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Let's see some course marking gear and tricks. 

I have seen people use satchel/quivers/wtf to carry lath and flagging, flagging on clothes pins, and that's about it. 

 

I carry rolls flagging on my the front straps of my pack, but that's about the only trick I have at the moment.  I am just getting ready to go gather up some course and I am going to be trying to rig up an old back pack for lathe and flagging.  If it works I will take a picture. 

I have been trying to discourage the use of quads for courses marking to avoid the temptation to widen single track. 

I want to see some of you alls stuff for doing the task.

 

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Just where do you plan to do this course marking????! First I hope it's on your land? Second if not I hope you have written notarized permission document? If you got all that then get you a hammer stapler plus a box of staples and a bunch of arrows. You need 4 pouches strapped to the handle bars One pouch for red arrows. one for white, one for stapler and box of staples, forth for small hatchet.  Always mark a back azimuth! Like when you start put a red arrow on the front side of tree and the a white arrow on back side. Naturally put the arrows where their visible!! This will come in handy for riding a loop in reverse or at least finding your way back out on the same trail. Duck between tree's a handle bar width in hopes to keep out the 4 wheeler's!!!! 30 inches! 

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4 hours ago, OLHILLBILLY said:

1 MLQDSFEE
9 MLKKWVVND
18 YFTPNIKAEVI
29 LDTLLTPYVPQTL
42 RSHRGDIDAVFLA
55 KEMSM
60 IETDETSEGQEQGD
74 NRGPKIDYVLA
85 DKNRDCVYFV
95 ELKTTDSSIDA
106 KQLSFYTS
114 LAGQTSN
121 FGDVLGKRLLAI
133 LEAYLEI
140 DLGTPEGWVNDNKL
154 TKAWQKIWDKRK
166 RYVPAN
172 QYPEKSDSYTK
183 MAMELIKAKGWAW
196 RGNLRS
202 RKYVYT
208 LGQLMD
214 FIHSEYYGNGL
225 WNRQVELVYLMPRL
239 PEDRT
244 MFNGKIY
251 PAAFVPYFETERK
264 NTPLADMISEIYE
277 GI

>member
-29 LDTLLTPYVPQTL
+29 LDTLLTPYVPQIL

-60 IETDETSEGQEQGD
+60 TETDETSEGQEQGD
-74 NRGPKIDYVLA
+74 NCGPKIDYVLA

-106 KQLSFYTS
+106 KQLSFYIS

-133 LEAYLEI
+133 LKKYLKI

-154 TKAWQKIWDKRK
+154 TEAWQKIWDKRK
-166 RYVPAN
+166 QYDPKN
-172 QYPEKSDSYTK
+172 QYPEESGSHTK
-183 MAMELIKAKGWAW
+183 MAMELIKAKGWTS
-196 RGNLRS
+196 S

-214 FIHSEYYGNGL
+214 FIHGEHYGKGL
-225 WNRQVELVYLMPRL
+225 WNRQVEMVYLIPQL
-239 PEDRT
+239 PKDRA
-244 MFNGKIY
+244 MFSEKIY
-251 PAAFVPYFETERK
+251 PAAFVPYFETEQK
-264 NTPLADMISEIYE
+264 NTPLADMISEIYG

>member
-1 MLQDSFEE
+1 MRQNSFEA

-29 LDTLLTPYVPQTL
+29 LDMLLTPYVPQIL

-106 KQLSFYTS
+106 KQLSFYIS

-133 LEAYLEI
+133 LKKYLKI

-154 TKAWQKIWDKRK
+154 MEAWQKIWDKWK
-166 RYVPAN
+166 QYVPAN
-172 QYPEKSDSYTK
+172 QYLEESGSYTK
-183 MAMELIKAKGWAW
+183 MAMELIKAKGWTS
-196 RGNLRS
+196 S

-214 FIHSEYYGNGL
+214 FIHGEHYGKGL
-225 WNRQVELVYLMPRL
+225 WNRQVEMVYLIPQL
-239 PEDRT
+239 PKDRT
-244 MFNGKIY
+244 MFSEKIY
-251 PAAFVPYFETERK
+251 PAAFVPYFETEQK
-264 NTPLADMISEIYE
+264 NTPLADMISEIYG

They just nail red arrows to trees here.. 

Trees can be rare places, besides are trees are usually more like large bushes.  We run a lot of dry washes that don't have trees, but do have some hidden hazards that you pretty much have to mark with lathe.

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3 hours ago, piltoyougram said:

Just where do you plan to do this course marking????! First I hope it's on your land? Second if not I hope you have written notarized permission document? If you got all that then get you a hammer stapler plus a box of staples and a bunch of arrows. You need 4 pouches strapped to the handle bars One pouch for red arrows. one for white, one for stapler and box of staples, forth for small hatchet.  Always mark a back azimuth! Like when you start put a red arrow on the front side of tree and the a white arrow on back side. Naturally put the arrows where their visible!! This will come in handy for riding a loop in reverse or at least finding your way back out on the same trail. Duck between tree's a handle bar width in hopes to keep out the 4 wheeler's!!!! 30 inches! 

They are AMA compliant NH&H, GP, HS, P2P, and now sprint enduros. 

I like the pouch idea, got any pics?

We use reversible arrows that are B&W wrong way on one side, and orange arrow on the other.   Yellow caution tape is used to block side routes, and amazingly people will ride through it and keep going.

We never ride course backwards, even when marking and cleaning. 

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Staple arrows to trees and orange paint for danger spots with x. I walk my loop and use a back pack to carry it all.

 

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Mostly stakes with flagging on it.  Usually allowed 10-20ft to either side of the stakes, if there's some feature you want to go around.  Staff will add time if you shortcut off-course; may not even see them watching.